No Hormones: Industrial meat companies use hormones to promote growth and milk production in cattle. The USDA regulates the label “no hormones administered” on beef, and federal law does not allow hormones in raising hogs or poultry.

Crops and animals raised organically have not been exposed to synthetic pesticides or fertilizers, genetic modification, growth hormones, or antibiotics. All products labeled “Certified Organic” have been certified by the USDA. Some farmers classify themselves as “uncertified organic,” meaning they follow organic practices but have not gone through the process and cost to be certified by the USDA.

Pasteurization is the process of heating foods to kill pathogenic bacteria. The USDA regulates the use of this word in food labeling and requires certain foods to be pasteurized.

Homogenization, when it refers to milk, is a mechanical process that breaks down the fat globules so that they are uniform in size and distributed evenly throughout the milk. Some milks are pasteurized, but not homogenized—that’s why they have a “plug” of cream at the top.

Labels of “pesticide-free” and “no spraying” indicate that the crops were grown on a farm that is not necessarily organic, but does not apply toxic sprays to produce.

Cow’s milk that is not processed or pasteurized before being bottled for consumption. Raw milk can only be purchased on the farm where it is produced, retail sale is illegal in New York State. Cheese made from this type of milk is required to be aged as a safety precaution. Proponents claim that raw milk has remarkable health benefits.

This term has no standard definition, but it is generally used to describe food production that does not deplete nonrenewable resources (like petroleum) and is mindful of the well-being of animals, workers, the environment, and the local community. Sustainable agriculture aims to leave the land in the same or better condition than it was found, encouraging a mutually beneficial relationship between the land and its occupants.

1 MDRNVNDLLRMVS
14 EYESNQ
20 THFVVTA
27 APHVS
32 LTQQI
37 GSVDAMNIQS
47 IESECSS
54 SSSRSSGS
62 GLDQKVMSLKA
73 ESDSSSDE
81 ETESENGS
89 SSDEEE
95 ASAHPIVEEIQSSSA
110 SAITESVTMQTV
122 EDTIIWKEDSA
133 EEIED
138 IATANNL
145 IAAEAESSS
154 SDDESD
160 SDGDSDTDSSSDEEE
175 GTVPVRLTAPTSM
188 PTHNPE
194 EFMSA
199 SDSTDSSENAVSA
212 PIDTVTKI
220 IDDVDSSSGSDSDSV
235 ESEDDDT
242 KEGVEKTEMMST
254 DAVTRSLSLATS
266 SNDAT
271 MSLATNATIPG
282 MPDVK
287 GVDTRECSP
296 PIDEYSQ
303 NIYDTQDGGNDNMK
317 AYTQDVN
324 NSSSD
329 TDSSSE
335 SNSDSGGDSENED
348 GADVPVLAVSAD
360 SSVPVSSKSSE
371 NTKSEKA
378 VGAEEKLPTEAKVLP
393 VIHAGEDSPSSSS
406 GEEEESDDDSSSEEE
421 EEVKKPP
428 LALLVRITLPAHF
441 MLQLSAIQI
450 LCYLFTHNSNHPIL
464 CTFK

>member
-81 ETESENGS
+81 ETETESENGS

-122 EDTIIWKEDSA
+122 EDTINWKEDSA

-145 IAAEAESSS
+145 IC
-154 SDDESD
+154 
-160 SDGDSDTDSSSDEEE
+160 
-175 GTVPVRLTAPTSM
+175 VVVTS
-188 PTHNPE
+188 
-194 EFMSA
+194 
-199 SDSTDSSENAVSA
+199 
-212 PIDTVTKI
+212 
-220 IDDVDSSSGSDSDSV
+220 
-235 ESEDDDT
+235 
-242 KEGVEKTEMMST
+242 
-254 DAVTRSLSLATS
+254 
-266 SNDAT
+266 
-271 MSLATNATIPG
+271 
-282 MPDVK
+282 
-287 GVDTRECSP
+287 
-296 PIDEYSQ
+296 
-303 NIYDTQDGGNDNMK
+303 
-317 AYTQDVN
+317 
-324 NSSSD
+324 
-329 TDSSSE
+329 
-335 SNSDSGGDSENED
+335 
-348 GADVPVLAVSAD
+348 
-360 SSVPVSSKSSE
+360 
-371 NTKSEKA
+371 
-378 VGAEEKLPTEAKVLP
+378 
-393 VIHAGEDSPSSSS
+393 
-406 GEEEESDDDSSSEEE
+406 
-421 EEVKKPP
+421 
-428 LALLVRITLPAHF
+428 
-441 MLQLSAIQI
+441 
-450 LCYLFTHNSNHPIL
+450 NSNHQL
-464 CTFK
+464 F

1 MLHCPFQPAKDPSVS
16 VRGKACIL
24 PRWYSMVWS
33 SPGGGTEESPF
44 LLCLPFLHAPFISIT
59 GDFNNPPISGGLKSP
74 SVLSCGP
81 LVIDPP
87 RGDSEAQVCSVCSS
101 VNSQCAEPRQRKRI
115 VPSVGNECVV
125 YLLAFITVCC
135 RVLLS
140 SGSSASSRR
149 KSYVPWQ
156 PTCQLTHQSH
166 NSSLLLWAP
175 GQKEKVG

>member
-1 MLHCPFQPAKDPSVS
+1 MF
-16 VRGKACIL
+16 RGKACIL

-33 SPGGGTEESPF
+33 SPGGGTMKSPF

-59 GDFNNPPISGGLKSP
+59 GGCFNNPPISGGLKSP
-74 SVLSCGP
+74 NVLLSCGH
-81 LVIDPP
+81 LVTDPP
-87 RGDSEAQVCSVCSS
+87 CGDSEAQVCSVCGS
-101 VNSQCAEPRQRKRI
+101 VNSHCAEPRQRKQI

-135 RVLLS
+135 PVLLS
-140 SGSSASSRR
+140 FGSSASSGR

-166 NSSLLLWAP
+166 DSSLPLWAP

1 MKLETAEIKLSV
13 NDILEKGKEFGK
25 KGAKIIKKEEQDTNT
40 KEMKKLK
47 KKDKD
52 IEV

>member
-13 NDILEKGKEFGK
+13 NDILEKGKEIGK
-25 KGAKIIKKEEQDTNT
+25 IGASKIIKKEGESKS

Our History

The transitions of the sixties in our culture reached far and wide, even into our farming and food access; putting many family farmers at risk and out of business. New farming methods began to threaten the quality of our foods and within the decade, food cooperatives began to spring up all around the country. People wanted whole, healthy foods sold through a new, cooperative -not corporate, business model.

Click photos to expand them.


Co-op opens as a retail store with the motto Food for People, Not for Profit.  All work is done by member-owners. All decisions are made by member-owners at monthly meetings.  Financing is provided to start Lexington, North Buffalo and Allentown Co-ops by the UB Student Activity fee.


Co-op hires first paid staff to coordinate member workers. These “Coordinators” report to the membership.


Co-op moves from 226 Lexington to 810 Elmwood Ave.  Moves back to Lexington 2 years later.


Member-owners lend $40,000 to finance a remodel of the store at 230 Lexington.  In the Tuna Wars of ’83, member-owners spend a year debating whether the co-op should carry tuna


Co-op restructures to become a representative democracy with a one-time $80 investment and a 15 member Board of Directors.  Jenny Bruce hired as the first General Manager.


Planning begins for the eventual move to Elmwood with 13 member-owner forums over 2 years.  Process results in a vision for a co-op that is on Elmwood with a deli, parking and natural light.


Co-op moves to 807 Elmwood on July 27th.  Financed with $560,000 in loans from owners, the 2nd largest loan campaign among co-ops nationwide.  Sales and member-ownerships double.


After 2 years of conversation with owners, Board approves our BIG Direction, the co-op’s long term plan to bring our values to life by fostering a thriving co-op in every community that wants one

1678 Hertel Store


Second store opens at 1678 Hertel Ave!  Financed with $2.1 million in investments from member-owners